While we were sitting at the pool an older chap (older than any shepherd I’d met before) with grey hair and only three teeth came over to us. He was wearing a yellow high-viz safety jacket, had a red and white pair of Oakley’s in his hand and was accompanied by three good looking albeit slightly thin dogs. We greeted him with “Dumelang” and then also “Sawubona” as we didn’t get an immediate reply. He eventually replied with” Dumelang” and when he got closer he promptly gave us a lesson in Sotho greetings – in fluent English, which went something like this: “Dumela is a Sotho greeting which one can use at any time of the day”. He wasn’t being rude about it but merely sharing his knowledge to visitors and we certainly appreciated it.
We went on to have a long discussion with him about various topics, including the “standing cairns” which he says is to fool Jackals into thinking there are more Shepherds around. He also asked for a contact for a 4x4 “dif” because he couldn’t get one in Lesotho. He mentioned too that he had come across a bunch of hikers earlier in the day who were really battling and they had asked him for help getting off the mountain. He said that he had lent them 2 horses and a 2 of his people to get them to what I can only guess would be Mnweni or Rockeries Pass – he had a seSotho name for the pass but I don’t remember it, nor was it familiar to me. Whilst discussing this situation I pulled out my map and when he saw what I was doing, he pulled out his reading glasses from a case buried inside his jacket and we pored over the map together. He could read English pretty well, but wasn’t familiar with any of the names on it.
After asking us for a light for his single cigarette, he bade us farewell and continued down the valley, so ending a chance, yet incredibly remarkably encounter.

We then started up the valley in search of a camp-spot, which we found not far up the stream coming off Rwanqa. It was well hidden and the valley was empty by the time we headed up there. We did see the old guy’s two people and their horses heading home at last light.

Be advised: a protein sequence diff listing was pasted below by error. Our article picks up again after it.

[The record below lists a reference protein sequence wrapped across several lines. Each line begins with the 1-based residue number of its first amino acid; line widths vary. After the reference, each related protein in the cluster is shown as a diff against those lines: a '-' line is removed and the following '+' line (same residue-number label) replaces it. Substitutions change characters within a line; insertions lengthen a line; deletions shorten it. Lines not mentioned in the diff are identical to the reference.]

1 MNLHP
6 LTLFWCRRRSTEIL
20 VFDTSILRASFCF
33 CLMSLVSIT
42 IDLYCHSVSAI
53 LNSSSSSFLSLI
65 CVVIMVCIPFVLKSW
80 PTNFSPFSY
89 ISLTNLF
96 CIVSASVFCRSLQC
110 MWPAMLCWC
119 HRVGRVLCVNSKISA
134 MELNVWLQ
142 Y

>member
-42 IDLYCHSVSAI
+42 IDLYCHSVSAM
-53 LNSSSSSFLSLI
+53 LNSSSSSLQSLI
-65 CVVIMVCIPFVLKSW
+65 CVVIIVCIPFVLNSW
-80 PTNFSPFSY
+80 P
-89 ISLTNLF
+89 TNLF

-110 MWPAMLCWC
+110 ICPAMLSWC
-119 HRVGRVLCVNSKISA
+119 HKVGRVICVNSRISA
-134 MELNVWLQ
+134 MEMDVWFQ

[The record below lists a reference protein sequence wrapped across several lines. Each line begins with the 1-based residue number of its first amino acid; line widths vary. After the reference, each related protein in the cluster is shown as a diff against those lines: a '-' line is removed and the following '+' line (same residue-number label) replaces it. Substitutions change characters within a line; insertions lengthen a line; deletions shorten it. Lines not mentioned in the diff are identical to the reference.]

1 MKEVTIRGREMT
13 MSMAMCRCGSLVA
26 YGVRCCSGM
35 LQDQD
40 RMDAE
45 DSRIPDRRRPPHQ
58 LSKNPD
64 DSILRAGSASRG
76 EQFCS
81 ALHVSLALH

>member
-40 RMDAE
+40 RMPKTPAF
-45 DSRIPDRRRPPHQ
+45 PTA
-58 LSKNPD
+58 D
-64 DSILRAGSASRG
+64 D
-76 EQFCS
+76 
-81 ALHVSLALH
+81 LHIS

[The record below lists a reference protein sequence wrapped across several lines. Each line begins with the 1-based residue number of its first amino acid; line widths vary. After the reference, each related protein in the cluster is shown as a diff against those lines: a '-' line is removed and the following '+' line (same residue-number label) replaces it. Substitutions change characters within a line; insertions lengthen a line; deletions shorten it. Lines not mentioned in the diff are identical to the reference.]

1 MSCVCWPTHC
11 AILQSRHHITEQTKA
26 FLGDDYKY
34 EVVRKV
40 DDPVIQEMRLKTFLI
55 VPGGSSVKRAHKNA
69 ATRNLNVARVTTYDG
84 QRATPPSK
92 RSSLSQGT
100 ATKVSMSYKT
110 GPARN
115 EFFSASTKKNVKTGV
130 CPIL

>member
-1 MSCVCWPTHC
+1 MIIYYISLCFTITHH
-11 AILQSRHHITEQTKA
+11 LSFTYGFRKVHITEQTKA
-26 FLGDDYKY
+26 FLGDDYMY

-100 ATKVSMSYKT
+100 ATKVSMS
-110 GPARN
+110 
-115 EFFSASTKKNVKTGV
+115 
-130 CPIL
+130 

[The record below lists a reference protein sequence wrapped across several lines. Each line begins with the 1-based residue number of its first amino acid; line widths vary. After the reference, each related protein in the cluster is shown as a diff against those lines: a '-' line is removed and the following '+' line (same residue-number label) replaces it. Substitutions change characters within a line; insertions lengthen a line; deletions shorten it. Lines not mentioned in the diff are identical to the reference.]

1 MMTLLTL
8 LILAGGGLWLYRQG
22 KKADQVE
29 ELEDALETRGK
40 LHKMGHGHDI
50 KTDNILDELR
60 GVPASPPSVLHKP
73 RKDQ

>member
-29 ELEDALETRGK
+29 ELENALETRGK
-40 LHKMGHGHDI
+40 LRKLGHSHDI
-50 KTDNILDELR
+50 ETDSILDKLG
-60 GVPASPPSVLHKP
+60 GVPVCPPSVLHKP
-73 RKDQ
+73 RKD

The night passed without incident and temperature got down to 1.5degC. The day’s gps track showed just shy of 11kms. (10.3kms on the plotted track)

Day three was another hot day as we made our way to Mponjwane cave roughly following the GT track. Early on we saw a guided trip collecting water at the pools we had used the evening before and during the day we kept passing the porters as they raced ahead and then rested for an extended period. Around the hanging valleys they took a much faster line and dropped down into the Senqu valley far ahead of us. We took a high contouring route around the hanging valley staying on the Escarpment side for the view. The porters took a route on the Lesotho side.

We had planned to visit the top of Mnweni pass and then take a circular route along the edge of the Ncedamabutho headland to the cave, but after visiting Mnweni pass and then collecting water from a pool close by, which, it must be said, is the dodgiest pool I have ever used for drinking water, the clouds started looking threatening and the thunder was rumbling over the cutback, so we headed straight up to the cave.
The threatening storm didn’t amount to much and there was a brief passing shower, after which we spent time exploring near the cave as well as the gulley down to the first Rockery tower.
Our track for the day showed 14kms. (13kms on the plotted track) The night was not as cold as the previous one but was rather windy.
There were also major lightning storms over KZN which we watched for hours.